How To Live 100 Years: Secrets Revealed By A Famous Australian Doctor

Do you hope to live for 100 years? Here are some secrets for the mind and body that a famous Australian doctor has revealed in his "ultimate guide to longevity".

Norman Swan, a famous Australian doctor who recently wrote a book entitled "So You Want to Live Younger Longer: The ultimate guide to longevity", outlines the secrets of living a long life. He argues that a varied Mediterranean diet, regular exercise, no smoking, developed social connections and positive relationships are the most important characteristics of a healthy, centenarian lifestyle.

The doctor says, for example, you don't have to reach the age of 55 (which he is now) and have the body of a 75-year-old. You need to have the body of a 45, 50-year-old, so you can live 100 years and more. As we live longer, you don't want to get to extreme old age and be falling apart, according to Illawarra Mercury.

How To Live 100 Years - The Ultimate Guide To Longevity

This is the aim of the book written by the famous Australian doctor. Man must plan to stay young in mind and body for a long time. What do I need to do to live to be 100? Everyone asks this question.

What changes do you need to make in your life so that you can enjoy increased longevity?

"It might be boring but do the basics no matter what chronological age you are. Smoking burnt plants, especially tobacco [and he throws vaping in here too], high blood pressure, raised blood fats, lack of physical activity, and being overweight or obese all speed up biological aging," said Norman Swan.

"There's basic stuff you need to do. Quit smoking, get your high blood pressure and cholesterol levels down, and your body mass index too. You should have all the health screenings done for cancer and the like. Eat a diverse Mediterranean-based diet, get regular exercise, and create an occasional calorie gap where you're eating less than you're burning.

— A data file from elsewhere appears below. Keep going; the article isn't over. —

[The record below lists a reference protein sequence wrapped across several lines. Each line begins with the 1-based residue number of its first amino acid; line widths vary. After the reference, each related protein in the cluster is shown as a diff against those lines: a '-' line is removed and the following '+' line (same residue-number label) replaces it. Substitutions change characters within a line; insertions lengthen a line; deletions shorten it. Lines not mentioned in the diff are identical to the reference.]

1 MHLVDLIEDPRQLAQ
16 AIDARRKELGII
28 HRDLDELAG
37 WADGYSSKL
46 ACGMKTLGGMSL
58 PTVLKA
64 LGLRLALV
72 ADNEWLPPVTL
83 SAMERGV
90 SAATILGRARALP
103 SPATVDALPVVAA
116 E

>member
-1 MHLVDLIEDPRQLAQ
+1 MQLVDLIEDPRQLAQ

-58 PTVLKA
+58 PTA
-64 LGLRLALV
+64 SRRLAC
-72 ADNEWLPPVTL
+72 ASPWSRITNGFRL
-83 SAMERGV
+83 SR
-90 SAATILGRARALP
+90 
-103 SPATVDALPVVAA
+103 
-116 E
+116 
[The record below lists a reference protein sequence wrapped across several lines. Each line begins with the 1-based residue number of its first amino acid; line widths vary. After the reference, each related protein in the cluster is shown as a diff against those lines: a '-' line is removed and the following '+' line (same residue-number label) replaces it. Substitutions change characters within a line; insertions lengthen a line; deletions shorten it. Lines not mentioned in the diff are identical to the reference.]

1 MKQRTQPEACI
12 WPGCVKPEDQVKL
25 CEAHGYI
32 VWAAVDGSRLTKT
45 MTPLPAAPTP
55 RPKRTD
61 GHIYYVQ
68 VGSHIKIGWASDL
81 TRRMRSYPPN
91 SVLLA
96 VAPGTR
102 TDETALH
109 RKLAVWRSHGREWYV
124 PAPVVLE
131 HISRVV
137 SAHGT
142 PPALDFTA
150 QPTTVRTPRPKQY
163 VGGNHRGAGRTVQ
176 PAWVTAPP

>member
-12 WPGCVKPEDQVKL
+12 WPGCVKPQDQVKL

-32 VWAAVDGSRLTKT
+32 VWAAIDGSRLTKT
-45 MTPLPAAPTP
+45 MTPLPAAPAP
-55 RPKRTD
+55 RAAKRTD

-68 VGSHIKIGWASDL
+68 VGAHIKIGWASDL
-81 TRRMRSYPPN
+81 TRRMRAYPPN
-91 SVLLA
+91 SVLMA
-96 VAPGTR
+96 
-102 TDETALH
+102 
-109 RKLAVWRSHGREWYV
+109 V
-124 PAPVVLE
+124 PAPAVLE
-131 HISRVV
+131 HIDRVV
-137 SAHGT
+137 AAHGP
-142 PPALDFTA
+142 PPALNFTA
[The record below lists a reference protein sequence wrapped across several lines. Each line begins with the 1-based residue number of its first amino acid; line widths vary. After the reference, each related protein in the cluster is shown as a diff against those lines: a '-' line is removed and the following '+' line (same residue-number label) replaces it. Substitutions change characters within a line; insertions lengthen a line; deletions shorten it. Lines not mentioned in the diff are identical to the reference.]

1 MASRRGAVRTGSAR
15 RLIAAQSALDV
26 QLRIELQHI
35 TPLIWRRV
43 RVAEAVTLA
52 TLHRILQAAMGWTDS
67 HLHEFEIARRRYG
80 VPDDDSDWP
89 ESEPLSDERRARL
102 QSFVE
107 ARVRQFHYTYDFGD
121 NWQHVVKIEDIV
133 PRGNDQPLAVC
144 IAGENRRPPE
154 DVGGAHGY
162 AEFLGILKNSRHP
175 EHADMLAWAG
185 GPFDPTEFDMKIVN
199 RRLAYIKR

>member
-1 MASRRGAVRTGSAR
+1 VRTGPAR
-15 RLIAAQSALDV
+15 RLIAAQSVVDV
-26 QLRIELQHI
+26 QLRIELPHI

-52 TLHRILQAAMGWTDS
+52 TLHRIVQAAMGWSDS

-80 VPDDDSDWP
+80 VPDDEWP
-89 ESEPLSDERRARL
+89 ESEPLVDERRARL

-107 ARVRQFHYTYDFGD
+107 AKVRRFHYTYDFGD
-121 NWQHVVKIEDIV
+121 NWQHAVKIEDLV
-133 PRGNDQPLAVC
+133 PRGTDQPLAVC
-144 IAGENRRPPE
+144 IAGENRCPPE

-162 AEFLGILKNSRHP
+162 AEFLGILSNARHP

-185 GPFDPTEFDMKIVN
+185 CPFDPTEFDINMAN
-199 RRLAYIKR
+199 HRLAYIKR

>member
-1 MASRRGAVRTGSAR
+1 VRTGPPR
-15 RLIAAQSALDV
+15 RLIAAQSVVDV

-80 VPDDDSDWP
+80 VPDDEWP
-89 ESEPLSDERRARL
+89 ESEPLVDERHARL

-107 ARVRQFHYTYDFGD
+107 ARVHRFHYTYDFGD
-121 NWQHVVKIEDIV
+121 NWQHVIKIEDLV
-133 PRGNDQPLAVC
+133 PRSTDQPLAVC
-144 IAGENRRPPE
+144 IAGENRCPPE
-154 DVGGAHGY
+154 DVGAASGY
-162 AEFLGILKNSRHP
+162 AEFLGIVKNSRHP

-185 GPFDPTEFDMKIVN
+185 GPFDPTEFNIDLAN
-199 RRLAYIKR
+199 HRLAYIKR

And know what people in your family have died of and at what age, the younger you find out the better. If there's a pattern in your family of people getting heart disease or cancer under 60 then perhaps consider genetic counseling. It could save your life if you screen for cancers you could be at risk of."

The More Optimistic You Are, The Longer You Live

"Fifty years ago living to 100 was a genetic abnormality. That's changed. It still helps if we're looking at the extremes, say living to 105, 110, but people are living to 100 now because of the life they've lived, the choices they've made.

If we look at people who live to 100, they haven't had high blood pressure, they've not smoked, or given it up early, they're not too fat, not too thin ... men are usually married but women are not.

There's also evidence that centenarians have a way of being in this world where they just get over stuff. It's not that they don't have bad things happening to them but they get over it. Long-term large studies have found the more optimistic you are, the longer you live. You will gain most the younger you start but it's never too late

If you're in your 60s, 70s, 80s, or 90s, keep up with diet and exercise, learn new skills to deepen the neural networks in your brain, get 8-9 hours of sleep and stay in a social environment."

 


 

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